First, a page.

Who wouldn’t want to be a ninja teen, one who leads, one who does machines? Maybe more of a cool but crude or party dude ninja teen? For years the Teenage Mutant Ninja Turtles (TMNT) franchise has been the go-to outlet for your ninja teen fantasies, especially when it comes to video games. Kicking foot soldier butt and taking down the evil Oroku Saki, aka the Shredder, has always been childhood fun for many children and myself over the decades. The TMNT license has had its ups and downs, and in recent years there have been more downs than ups. But can a modernized 2D brawler in the style of the classic TMNT arcade game revitalize these four heroes in green?
Salt and Sacrifice is the sequel to 2016’s Salt and Sanctuary, a souls-like game that checked off most of the boxes for me at the time. It had that tough yet fair difficulty, challenging combat, intense boss fights, and a whole world open for you to explore. Salt and Sacrifice brings more of the same with new additions that keep the formula fresh in the genre.
It’s weird that in 2022 two different POSTAL games released, and the spin-off is quite good. POSTAL: Brain Damaged is a game that goes for the gameplay loop of DOOM Eternal while visually becoming a retro shooter that’s become all the rage. POSTAL: Brain Damaged has a bit of an identity crisis as the developers opted for more arena-based combat and stage progression, where the levels are still massive in size which means that there’s too much downtime between the action and the exploring is often empty. That said, the good definitely outweighs the not-so-good. POSTAL: Brain Damaged is a fever dream of ideas and execution that’s quintessentially POSTAL.
It’s been over five years since the last Sniper Elite was released, though I’ll say it’s been worth the wait. Sniper Elite 5 is a richer and fuller experience that truly iterates on the series, which Rebellion excels at. Every level is bigger and more expansive than anything that came before, and the methods at which you can exterminate Nazis are bountiful. The bullet cam and series-defining x-ray view that follows never ceases to disappoint. I can’t recommend Sniper Elite 5 enough, it’s an essential purchase for new and returning players.
I’m not one to enjoy too many Rogue or Roguelike games, which becomes quite apparent once you get to know me. The thought of losing all your progress after a death actively turns me away. So what is it about Rogue Legacy 2 that brings me so much joy? Well, it’s the ability to keep your hard work into your next hero, and thanks to that, I haven’t been able to put the game down for days.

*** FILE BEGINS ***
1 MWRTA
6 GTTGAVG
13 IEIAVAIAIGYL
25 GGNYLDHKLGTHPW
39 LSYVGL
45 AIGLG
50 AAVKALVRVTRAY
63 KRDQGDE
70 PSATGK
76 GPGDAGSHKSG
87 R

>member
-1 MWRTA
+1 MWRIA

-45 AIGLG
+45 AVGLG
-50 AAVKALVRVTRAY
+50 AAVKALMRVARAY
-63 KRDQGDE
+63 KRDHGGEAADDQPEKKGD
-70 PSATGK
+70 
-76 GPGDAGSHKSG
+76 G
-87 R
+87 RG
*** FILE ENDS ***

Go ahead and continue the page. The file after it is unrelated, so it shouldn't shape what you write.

People either like wireless devices, or they prefer wired ones. ROCCAT knows this dilemma, and the Burst Pro Air sets out to please both ends of the spectrum. ROCCAT has had a steady streaming of gaming mice that have been excellent, and this is no different with this wireless mouse. This is also a lightweight mouse, so light that I feel even a gentle breeze might blow it off my desk. The ROCCAT Burst Pro Air is a breath of fresh air, a fantastic option for nearly every type of PC gamer.
Rush Rally Origins is a lot of things. It’s a remake of a ten-year old iOS game, the latest in a long line, and very solid port that will have you questioning whether graphics actually matter. The once mobile is now out on PC via Steam thanks two-man developer team at Brownmonster Limited. Its price tag is nestled nicely in the sweet spot for purchases, and the abundance and depth of content cannot be overstated. There’s so much to play and replay. Rush Rally Origins will have you experience a bygone era of racers with renewed enthusiasm.
There is nothing like pressing “start” on a new game and being instantly and wholly pulled into its world. While the aim of any game with strong narrative goals is to transport you away from your own reality, few accomplish this with the same success and consistency as Trek to Yomi. Set in Edo period of Japan and inspired by Japanese films of the 50s and 60s, the style of Trek to Yomi is striking, immediately recognizable, and deeply faithful to the cinematic giants from which it draws its inspiration. Equal parts action romp and reverent pastiche, Trek to Yomi sets its sights on being the definitive interactive interpretation of the samurai film, and in many ways it finds its mark. While it’s not a perfect execution, it’s pretty damn close, and it absolutely leaves an indelible impression.